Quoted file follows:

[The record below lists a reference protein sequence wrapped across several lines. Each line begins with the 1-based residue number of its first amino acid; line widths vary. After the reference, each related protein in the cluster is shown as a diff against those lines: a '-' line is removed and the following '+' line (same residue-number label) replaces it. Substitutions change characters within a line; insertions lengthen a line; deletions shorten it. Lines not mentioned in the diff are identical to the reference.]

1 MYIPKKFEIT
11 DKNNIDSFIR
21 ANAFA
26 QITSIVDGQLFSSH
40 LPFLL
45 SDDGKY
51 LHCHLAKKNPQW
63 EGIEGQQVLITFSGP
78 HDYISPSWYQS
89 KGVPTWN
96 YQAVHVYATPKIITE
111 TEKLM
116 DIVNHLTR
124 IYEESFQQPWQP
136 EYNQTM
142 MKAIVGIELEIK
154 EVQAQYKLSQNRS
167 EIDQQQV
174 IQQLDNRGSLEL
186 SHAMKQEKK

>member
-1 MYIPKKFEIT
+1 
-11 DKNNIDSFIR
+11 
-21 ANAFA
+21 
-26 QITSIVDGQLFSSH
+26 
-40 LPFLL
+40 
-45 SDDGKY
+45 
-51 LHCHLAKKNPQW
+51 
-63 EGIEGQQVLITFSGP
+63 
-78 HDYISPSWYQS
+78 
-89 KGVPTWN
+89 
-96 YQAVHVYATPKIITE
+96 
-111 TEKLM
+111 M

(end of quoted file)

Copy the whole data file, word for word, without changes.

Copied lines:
[The record below lists a reference protein sequence wrapped across several lines. Each line begins with the 1-based residue number of its first amino acid; line widths vary. After the reference, each related protein in the cluster is shown as a diff against those lines: a '-' line is removed and the following '+' line (same residue-number label) replaces it. Substitutions change characters within a line; insertions lengthen a line; deletions shorten it. Lines not mentioned in the diff are identical to the reference.]

1 MYIPKKFEIT
11 DKNNIDSFIR
21 ANAFA
26 QITSIVDGQLFSSH
40 LPFLL
45 SDDGKY
51 LHCHLAKKNPQW
63 EGIEGQQVLITFSGP
78 HDYISPSWYQS
89 KGVPTWN
96 YQAVHVYATPKIITE
111 TEKLM
116 DIVNHLTR
124 IYEESFQQPWQP
136 EYNQTM
142 MKAIVGIELEIK
154 EVQAQYKLSQNRS
167 EIDQQQV
174 IQQLDNRGSLEL
186 SHAMKQEKK

>member
-1 MYIPKKFEIT
+1 
-11 DKNNIDSFIR
+11 
-21 ANAFA
+21 
-26 QITSIVDGQLFSSH
+26 
-40 LPFLL
+40 
-45 SDDGKY
+45 
-51 LHCHLAKKNPQW
+51 
-63 EGIEGQQVLITFSGP
+63 
-78 HDYISPSWYQS
+78 
-89 KGVPTWN
+89 
-96 YQAVHVYATPKIITE
+96 
-111 TEKLM
+111 M